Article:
Amplifying Nature in the Built Environment: Evolution of Biophilic Aesthetics On The Rise?
The ornamentation of nature within our spaces, on our bodies, and in culture has been a known truth of our being since time immemorial. This was exemplified in the ‘60s, and again in the ‘80s, when the term Biophilia was first termed by psychologist Eric Fromm and later by biologist E.O. Wilson. To combine both their definitions, primarily it is love (philia) for all that lives (bio), and in some ways mankind’s innate affection for the organic— an emotional affiliation.
In architecture, nature has been favored in space planning for its functional role, through indoor environment solutions like cooling courtyards and pocket gardens. However, biophilic aesthetics have also remained part of our affection in other aspects of design. We might recall the banana leaf motif wallpapers made popular by the Beverly Hills Hotel as early as the 1940s-50s, or the infamous green jungle-print Versace dress worn by Jennifer Lopez just two decades ago. Luxury South African ceramics and décor brand Ardmore, started in 1985, remains relevant today for its beautifully detailed and colorful depictions of African flora and fauna. In 2017, designer-writer Justina Blakeney re-imagined these biophilic aesthetics, juxtaposing nature and natural imagery with vintage pieces, color, and organic materials.
Wallpaper and interiors from Justina Blakeney’s décor brand Jungalow
Biophilia has not been forgotten even with the emergence of new design technology. As a result, more unfamiliar parts of the natural world have been repurposed as neo-eco materials and building solutions, such as ‘The Growing Pavilion‘ out of mycelium from 2019 Dutch Design Week or Studio Tjeerd Veenhoven’s ‘PALMLEATHER‘.
With the recent influx of home décor micro-trends, we also find that the more visually aesthetic aspects of Biophilia have not been left out from this upswing of innovation. Badie Architects’ rich greenery seems right at home in the fluid forms they have created for a restaurant’s interior in New Cairo, Egypt. Its visualization was made possible through computational design, capturing the spontaneity of nature with technicality—like a synthetic rock canyon.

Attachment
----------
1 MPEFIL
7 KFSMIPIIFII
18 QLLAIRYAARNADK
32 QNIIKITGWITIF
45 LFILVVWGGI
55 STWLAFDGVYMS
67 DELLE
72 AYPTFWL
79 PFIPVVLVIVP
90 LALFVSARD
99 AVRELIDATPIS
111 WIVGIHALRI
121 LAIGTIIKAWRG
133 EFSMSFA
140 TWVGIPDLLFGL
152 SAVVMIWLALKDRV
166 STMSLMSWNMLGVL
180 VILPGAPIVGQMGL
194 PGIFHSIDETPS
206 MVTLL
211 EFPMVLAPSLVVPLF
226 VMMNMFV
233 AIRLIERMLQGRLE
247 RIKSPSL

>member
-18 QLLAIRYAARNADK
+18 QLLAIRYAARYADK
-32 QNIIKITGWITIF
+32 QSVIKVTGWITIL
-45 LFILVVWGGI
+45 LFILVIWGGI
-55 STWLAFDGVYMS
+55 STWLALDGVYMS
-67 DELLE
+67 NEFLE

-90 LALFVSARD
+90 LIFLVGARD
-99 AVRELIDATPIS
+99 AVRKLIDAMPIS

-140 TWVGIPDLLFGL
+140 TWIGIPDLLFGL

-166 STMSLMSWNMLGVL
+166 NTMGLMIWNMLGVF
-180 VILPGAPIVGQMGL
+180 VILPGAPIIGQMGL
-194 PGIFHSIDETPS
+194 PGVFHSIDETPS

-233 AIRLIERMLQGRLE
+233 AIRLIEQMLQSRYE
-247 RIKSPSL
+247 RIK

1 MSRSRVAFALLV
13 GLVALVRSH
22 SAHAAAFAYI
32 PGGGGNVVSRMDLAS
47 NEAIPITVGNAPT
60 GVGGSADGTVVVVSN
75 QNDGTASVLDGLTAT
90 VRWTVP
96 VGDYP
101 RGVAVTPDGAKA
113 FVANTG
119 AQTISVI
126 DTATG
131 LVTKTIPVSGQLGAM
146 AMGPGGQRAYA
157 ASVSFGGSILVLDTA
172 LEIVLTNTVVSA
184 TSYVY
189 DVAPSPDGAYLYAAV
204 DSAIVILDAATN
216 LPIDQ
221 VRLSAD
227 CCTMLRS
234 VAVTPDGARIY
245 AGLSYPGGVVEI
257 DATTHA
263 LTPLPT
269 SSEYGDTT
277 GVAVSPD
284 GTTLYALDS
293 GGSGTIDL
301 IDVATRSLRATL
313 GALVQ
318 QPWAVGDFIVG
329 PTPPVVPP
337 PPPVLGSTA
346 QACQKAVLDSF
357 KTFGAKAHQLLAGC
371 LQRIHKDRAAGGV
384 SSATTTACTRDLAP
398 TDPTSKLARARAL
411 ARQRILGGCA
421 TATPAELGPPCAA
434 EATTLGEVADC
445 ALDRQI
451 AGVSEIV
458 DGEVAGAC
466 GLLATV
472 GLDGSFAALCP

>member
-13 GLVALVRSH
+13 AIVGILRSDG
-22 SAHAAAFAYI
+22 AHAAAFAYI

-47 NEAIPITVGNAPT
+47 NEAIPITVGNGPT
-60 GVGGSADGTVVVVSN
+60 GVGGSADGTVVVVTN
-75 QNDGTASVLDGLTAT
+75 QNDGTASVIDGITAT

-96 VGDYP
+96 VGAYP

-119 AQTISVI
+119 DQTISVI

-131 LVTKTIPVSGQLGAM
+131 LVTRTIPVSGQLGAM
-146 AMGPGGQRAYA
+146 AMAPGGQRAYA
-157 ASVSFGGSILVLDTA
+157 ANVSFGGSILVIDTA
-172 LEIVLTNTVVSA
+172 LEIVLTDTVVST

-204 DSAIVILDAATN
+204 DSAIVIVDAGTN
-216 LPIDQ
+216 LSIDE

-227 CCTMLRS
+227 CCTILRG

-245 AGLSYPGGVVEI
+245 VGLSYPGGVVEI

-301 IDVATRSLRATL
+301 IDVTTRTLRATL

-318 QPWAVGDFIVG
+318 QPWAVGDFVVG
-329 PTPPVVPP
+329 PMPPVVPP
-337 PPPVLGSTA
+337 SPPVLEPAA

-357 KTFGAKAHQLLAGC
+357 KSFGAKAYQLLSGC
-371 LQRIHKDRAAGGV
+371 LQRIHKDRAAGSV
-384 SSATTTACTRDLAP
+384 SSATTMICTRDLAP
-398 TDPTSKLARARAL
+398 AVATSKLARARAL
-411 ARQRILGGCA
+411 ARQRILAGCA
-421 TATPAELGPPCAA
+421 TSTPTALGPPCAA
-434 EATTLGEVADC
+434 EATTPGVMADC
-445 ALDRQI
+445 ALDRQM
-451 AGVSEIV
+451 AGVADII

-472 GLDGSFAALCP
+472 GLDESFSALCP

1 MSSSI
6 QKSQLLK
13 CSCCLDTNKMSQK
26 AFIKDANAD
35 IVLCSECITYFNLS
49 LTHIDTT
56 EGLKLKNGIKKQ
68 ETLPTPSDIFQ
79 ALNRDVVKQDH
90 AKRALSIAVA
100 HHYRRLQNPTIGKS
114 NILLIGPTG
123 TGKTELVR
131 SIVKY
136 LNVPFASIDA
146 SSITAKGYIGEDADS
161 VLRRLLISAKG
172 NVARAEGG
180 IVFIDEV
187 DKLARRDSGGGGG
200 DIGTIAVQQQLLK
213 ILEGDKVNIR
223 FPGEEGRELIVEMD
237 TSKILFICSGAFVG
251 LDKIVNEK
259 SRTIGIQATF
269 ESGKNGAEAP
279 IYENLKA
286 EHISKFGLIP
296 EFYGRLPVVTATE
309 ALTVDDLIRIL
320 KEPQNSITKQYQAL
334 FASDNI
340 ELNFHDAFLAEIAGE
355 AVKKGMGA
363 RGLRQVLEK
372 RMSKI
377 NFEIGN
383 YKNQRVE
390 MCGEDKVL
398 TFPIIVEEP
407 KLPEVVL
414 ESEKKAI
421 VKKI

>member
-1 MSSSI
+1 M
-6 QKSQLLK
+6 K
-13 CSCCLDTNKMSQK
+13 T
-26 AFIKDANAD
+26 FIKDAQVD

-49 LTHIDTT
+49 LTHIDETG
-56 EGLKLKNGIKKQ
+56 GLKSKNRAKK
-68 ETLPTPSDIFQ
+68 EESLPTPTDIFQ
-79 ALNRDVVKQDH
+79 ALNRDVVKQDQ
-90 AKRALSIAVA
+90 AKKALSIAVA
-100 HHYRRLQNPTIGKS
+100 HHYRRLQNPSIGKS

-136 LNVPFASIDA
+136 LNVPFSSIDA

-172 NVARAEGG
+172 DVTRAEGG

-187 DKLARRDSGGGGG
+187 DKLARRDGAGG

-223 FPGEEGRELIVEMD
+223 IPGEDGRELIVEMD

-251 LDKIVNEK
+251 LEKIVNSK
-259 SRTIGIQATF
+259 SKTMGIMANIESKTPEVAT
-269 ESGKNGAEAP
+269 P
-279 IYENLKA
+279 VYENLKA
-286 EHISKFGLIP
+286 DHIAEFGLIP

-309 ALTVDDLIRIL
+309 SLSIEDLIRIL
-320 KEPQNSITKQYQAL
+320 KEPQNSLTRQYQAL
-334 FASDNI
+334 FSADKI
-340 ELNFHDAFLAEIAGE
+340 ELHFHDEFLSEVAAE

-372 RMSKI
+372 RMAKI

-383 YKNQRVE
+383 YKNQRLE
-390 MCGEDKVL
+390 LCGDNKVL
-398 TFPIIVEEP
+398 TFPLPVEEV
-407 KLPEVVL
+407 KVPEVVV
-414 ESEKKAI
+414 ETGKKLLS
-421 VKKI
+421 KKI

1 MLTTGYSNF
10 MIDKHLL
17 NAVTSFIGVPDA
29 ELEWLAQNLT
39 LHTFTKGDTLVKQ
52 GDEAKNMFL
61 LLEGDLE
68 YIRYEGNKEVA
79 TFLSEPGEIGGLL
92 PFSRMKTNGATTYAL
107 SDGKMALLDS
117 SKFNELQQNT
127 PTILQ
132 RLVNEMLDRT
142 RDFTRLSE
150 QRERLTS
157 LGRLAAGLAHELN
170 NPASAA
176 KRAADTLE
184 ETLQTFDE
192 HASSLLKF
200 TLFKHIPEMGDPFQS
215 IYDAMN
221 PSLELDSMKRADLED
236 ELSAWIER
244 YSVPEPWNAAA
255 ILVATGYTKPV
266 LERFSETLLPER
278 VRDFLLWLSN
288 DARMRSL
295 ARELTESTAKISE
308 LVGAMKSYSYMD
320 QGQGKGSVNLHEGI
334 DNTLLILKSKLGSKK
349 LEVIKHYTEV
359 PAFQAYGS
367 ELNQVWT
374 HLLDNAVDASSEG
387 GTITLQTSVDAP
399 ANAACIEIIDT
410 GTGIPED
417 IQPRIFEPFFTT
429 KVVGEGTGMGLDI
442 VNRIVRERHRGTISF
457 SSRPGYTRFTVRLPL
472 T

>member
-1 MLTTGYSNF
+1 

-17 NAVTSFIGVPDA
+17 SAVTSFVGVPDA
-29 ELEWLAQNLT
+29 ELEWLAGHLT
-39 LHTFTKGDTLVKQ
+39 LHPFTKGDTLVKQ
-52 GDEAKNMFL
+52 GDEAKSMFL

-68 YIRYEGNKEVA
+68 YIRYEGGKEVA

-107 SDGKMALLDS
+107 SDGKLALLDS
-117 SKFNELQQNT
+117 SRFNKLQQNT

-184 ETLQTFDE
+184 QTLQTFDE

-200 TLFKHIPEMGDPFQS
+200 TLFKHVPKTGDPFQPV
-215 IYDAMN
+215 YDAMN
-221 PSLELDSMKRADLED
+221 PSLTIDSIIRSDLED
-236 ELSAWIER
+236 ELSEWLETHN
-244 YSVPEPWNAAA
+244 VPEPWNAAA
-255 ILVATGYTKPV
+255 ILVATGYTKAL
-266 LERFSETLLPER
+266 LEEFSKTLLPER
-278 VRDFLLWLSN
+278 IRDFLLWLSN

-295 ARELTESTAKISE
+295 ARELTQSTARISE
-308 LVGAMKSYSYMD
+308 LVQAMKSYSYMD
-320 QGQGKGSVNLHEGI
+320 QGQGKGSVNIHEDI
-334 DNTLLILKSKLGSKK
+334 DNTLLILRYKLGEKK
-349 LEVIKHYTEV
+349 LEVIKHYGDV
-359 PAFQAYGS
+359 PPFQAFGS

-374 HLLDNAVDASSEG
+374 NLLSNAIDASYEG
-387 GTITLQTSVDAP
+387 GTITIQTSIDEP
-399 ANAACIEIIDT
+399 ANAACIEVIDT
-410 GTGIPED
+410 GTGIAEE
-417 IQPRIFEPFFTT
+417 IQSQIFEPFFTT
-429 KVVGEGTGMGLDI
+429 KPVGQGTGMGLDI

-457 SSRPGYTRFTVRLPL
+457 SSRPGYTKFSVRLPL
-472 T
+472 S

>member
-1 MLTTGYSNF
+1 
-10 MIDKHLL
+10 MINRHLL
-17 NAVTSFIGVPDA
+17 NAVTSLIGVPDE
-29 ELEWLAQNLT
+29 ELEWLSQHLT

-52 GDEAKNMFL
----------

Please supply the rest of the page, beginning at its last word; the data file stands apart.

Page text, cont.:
Restaurant Interiors by Badie Architects
Now, recalling the “emotional affiliation” of Biophilia, Danish-born ceramicist Anders Herwald Ruhwald has interpreted this in a literal sense with his vessel collection This is the ‘Living Vessel: Body’. Inspired by the organic process of birth and decay, both in human and non-human life, Ruhwald created amorphous brightly glazed sculptures dependent on the plant life they hold in their multiple orifices. Bringing to notice the sculptures’ need for nurturing and care, Ruhwald highlights the act of sculpting as a form of producing new life as well. This fresh take on organic aesthetics inspires that sense of empathy between all forms of life as exemplified by Biophilia and ACIIID forecasted macro-trend Emo(tiva)tions.
‘Object for 3 plants’ by Anders Herwald Ruhwald on display at Morán Morán, Mexico City
Left: ‘Holder #5’ and ‘Holder #4’, Right: ‘Yesterdays Dream (The Future)’ by Anders Herwald Ruhwald on display at Morán Morán, Mexico City
Biophilia in design has come so far, in forms of natural imagery, indoor planting, and environmental building solutions. Could a new evolution of biophilia be on the rise, propagating the abstraction of nature in both poetic and technological forms? There are numerous causes for amplifying nature within today’s built environments. And with the constant, and almost rapid, evolution of our environment we can only expect a paralleling evolution in our affection and translation of it as human beings.
All images are from the designers.